No ‘one size fits all’ – Individual institutions tailor student partnership initiatives to their particular needs

[Many thanks for the material for this blog to Maxine Courtier and Suzanne McKinnon at Holmsglen]

A big shout out for Holmsglen – now signed up to the Student Voice Pilot Project.  It is so great to have them with us as it is so important for this work to embrace each of the diverse wide-ranging institutions which make up the Australian tertiary sector. This is the case in our comparative sectors of Scotland, Ireland and New Zealand, and is as it should be for partnership to become embedded as a way of doing things across the whole sector here.
While confirming their involvement in the Project, Holmsglen have been working strongly to progress their student voice/partnership agenda through many major initiatives driven by a strong focus on student engagement and experience in the Institute’s new ‘Vision 2020’ Strategic Plan.
They have created a new role of student engagement manager with responsibility for liaising and co-ordinating initiatives with the Student Voice Pilot Project Officer. The person in this role will have responsibility for the training and support of members of a Student Council to be up and running by the end of 2018.   The members of this Council will come from each faculty’s student representative committees and two of its members will sit on their highest academic governance committee, the Council of Education and Applied Research.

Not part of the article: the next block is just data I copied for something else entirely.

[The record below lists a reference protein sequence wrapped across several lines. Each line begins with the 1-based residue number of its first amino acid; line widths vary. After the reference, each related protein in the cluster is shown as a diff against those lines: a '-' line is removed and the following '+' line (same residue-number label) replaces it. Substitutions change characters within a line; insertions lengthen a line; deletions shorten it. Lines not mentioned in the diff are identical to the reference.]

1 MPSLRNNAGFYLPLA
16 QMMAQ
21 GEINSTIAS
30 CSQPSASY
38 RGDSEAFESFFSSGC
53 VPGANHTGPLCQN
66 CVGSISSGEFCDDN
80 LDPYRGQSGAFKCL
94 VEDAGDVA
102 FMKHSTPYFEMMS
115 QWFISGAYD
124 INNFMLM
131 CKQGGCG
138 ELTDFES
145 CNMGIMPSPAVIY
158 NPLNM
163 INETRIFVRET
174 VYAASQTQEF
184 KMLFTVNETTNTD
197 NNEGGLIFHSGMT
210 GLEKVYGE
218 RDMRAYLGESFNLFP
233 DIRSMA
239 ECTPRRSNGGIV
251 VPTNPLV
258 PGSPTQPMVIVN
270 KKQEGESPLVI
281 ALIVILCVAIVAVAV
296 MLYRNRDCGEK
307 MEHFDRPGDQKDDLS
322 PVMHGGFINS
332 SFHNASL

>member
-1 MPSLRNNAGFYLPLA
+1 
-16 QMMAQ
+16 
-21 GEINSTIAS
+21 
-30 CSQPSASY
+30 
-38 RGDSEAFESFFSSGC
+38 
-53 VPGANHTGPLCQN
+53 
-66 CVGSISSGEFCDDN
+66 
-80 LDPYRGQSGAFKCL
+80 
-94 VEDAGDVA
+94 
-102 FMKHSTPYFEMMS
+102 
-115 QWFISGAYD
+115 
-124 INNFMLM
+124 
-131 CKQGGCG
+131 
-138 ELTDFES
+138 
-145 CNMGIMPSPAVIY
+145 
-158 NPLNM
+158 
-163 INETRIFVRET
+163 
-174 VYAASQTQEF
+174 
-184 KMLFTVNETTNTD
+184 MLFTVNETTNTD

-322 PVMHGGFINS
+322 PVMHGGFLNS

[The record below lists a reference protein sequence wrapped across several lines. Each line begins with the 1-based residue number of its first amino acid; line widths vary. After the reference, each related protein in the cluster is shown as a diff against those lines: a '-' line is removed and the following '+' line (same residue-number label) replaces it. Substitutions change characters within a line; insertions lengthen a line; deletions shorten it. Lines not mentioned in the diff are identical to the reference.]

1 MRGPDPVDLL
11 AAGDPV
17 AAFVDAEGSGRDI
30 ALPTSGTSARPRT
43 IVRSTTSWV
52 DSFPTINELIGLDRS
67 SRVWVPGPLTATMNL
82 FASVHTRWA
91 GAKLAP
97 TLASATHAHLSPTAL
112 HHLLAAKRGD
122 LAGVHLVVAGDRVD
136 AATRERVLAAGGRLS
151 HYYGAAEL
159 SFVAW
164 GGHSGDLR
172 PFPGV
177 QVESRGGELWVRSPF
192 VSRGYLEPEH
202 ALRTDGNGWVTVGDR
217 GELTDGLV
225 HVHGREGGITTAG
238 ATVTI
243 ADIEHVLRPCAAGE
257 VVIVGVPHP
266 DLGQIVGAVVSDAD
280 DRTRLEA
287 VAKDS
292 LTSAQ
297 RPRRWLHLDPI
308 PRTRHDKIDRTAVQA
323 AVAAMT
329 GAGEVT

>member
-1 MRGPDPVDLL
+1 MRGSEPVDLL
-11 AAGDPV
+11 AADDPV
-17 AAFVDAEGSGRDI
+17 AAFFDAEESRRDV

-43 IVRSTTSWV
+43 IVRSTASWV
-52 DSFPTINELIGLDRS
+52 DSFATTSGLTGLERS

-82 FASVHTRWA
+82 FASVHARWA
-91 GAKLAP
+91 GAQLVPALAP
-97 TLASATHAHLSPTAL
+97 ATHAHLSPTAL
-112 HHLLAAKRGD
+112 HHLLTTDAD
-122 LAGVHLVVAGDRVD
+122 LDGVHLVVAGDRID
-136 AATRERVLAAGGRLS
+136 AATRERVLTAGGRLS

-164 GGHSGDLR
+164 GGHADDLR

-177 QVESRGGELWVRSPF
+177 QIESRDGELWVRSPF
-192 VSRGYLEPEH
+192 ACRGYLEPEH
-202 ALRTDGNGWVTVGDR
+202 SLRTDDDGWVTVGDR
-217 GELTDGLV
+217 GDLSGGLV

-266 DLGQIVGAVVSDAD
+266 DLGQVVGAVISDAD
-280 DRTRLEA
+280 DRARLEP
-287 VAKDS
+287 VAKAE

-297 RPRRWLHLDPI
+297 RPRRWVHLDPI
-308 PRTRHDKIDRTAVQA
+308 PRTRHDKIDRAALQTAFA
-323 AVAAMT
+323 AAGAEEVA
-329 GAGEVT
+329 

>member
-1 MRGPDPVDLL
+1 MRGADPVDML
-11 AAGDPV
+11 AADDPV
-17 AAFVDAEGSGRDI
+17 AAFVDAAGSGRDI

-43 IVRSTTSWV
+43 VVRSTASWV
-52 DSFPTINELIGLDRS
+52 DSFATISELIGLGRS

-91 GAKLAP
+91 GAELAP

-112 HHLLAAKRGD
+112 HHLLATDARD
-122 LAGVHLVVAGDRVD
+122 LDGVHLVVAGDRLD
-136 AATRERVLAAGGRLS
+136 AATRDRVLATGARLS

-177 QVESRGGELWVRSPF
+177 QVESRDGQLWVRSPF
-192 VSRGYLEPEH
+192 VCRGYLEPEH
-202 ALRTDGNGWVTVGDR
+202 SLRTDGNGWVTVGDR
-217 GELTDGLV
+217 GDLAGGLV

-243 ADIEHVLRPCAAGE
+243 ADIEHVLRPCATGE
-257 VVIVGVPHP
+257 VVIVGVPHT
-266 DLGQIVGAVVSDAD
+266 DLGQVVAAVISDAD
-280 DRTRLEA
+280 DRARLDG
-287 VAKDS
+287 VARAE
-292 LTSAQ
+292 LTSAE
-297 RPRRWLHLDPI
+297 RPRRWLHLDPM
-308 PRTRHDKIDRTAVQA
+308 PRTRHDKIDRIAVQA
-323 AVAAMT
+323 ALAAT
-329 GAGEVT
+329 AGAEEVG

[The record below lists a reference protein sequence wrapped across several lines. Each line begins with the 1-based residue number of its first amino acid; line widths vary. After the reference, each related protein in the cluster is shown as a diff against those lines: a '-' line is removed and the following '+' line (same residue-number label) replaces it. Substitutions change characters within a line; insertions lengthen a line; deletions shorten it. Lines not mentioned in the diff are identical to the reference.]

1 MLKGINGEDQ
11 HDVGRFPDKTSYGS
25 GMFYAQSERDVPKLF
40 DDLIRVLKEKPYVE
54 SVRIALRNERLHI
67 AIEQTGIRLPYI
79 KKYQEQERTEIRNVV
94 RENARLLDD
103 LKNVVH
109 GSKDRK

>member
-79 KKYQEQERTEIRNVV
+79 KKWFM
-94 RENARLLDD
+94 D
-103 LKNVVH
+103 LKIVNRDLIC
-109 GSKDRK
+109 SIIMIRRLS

In recognition of the diversity and particular nature of their student cohorts, they are working with an external company to provide a student online community platform. This aims to provide a forum to engage current and prospective students across a wide range of student voice and engagement initiatives. In addition, their student ‘buddy and mentor’ system, already highly successful in a couple of their programs, will be extended as a pilot across other of their higher education and their vocational programs.
As we explore student partnership possibilities in Australia, a recurring theme in all discussions is the diversity of the sector and the fact that there can be no ‘one size fits all approach’. It is of great interest to see how Holmsglen is furthering their commitment in ways which are particularly relevant to the nature of their institution. Hopefully their experiences will inform moves towards student engagement in similar bodies.
It is so interesting to see how this networking and sharing of experiences between institutions with similar characteristics is already underway with the recent visit of UNE student leaders to Federation University.
As I embark up a series of presentations in Scotland and Europe in the next few weeks, there is lots happening here for me to report on.

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